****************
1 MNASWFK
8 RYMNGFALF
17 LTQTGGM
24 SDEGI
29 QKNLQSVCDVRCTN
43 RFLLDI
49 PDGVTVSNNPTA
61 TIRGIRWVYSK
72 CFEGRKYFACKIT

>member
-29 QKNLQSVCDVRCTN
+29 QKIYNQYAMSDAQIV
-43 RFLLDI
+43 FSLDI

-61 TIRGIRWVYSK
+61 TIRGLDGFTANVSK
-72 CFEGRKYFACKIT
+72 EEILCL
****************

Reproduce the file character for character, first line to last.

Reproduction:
1 MNASWFK
8 RYMNGFALF
17 LTQTGGM
24 SDEGI
29 QKNLQSVCDVRCTN
43 RFLLDI
49 PDGVTVSNNPTA
61 TIRGIRWVYSK
72 CFEGRKYFACKIT

>member
-29 QKNLQSVCDVRCTN
+29 QKIYNQYAMSDAQIV
-43 RFLLDI
+43 FSLDI

-61 TIRGIRWVYSK
+61 TIRGLDGFTANVSK
-72 CFEGRKYFACKIT
+72 EEILCL